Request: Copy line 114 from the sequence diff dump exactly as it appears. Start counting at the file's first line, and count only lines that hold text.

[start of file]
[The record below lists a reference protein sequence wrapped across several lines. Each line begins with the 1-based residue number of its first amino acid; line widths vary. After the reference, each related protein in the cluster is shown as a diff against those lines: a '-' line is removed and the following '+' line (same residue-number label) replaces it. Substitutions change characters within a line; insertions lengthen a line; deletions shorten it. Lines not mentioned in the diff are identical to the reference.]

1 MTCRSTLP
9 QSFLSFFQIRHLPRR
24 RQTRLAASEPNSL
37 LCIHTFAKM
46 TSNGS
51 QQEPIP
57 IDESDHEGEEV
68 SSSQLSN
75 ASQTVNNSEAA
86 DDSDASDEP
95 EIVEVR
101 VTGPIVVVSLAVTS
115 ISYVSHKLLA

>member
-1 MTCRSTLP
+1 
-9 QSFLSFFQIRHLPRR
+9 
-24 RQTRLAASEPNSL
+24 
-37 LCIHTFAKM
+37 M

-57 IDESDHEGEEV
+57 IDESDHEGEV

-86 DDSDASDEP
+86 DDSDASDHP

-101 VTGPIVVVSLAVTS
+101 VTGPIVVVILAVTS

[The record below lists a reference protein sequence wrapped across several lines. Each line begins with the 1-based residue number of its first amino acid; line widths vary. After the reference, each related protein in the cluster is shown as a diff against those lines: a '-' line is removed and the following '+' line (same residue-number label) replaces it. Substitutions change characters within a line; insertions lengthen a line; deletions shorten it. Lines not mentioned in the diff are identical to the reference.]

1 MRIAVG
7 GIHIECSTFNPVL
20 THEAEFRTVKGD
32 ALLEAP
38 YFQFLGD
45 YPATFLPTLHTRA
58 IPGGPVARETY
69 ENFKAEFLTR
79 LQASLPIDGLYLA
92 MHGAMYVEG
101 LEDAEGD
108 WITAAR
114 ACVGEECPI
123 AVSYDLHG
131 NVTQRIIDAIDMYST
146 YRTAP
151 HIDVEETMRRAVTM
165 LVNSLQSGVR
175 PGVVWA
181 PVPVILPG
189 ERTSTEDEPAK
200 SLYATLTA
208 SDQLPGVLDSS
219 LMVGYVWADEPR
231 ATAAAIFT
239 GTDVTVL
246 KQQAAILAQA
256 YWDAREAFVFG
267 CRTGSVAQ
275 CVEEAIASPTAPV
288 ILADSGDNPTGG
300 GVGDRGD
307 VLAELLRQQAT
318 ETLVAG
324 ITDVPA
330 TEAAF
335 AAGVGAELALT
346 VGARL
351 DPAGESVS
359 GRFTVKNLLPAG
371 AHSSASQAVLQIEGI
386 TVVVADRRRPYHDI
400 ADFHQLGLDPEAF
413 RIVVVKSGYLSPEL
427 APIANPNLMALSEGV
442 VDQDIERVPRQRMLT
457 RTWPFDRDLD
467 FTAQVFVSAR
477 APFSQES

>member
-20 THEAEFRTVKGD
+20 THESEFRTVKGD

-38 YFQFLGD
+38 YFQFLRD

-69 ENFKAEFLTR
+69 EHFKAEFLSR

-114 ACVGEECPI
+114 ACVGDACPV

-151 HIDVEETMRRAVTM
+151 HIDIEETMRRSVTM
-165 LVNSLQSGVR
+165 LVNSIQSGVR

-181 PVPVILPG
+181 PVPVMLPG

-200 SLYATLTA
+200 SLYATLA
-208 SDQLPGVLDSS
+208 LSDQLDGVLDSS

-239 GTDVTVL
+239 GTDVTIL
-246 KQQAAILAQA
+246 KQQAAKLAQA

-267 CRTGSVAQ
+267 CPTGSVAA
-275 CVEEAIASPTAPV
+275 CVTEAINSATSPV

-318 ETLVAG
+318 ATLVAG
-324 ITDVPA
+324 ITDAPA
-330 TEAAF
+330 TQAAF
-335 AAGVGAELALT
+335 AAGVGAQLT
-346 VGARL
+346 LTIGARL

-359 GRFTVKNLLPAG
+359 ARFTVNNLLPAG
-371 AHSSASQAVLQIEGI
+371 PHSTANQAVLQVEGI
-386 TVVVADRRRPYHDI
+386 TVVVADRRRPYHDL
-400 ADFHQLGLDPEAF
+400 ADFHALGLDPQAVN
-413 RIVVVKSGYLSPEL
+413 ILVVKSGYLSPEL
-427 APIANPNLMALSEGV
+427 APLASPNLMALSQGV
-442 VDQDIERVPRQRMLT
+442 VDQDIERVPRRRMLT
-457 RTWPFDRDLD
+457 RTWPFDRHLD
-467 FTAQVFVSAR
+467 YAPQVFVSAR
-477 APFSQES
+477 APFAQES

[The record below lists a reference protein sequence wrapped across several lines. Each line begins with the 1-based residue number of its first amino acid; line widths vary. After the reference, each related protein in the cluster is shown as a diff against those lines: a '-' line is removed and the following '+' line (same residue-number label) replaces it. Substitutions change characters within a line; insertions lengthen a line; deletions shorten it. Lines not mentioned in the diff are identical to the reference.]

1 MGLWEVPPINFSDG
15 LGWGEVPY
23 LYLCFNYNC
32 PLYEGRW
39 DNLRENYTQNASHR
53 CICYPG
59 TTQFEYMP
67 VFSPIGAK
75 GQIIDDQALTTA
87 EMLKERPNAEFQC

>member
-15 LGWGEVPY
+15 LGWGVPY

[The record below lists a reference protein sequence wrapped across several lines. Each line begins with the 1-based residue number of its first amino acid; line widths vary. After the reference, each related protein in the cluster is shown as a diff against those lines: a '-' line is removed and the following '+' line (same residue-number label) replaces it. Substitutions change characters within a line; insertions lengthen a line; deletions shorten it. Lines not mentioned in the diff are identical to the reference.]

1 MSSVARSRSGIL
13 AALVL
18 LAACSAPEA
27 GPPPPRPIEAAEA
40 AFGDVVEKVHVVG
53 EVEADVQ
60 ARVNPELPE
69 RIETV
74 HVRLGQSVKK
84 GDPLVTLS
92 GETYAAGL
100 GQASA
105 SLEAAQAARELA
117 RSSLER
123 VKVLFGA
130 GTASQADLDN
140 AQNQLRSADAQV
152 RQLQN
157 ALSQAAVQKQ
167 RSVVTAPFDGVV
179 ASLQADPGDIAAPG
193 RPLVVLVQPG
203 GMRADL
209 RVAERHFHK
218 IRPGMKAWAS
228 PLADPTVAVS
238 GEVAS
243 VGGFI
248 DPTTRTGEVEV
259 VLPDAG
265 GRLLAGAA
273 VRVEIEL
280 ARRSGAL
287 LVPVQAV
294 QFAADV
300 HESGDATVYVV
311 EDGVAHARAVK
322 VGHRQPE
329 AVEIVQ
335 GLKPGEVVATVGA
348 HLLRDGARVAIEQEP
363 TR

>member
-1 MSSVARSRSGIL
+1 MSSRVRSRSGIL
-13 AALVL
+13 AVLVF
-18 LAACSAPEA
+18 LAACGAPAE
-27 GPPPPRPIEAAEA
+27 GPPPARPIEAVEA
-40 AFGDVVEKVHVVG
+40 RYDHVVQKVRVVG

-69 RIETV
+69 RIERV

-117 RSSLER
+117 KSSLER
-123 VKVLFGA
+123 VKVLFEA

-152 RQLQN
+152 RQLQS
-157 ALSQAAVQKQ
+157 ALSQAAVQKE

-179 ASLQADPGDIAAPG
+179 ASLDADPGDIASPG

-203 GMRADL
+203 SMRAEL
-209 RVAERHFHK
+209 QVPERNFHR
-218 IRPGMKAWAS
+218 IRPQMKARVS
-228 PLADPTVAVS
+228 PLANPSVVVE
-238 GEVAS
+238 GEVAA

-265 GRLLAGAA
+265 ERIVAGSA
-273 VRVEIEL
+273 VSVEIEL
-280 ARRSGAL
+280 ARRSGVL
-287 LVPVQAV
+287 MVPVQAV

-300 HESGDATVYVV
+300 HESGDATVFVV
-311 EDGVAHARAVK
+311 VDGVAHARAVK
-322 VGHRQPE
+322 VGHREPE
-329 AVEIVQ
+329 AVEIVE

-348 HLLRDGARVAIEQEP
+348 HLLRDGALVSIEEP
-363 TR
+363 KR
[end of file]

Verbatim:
+335 AAGVGAQLT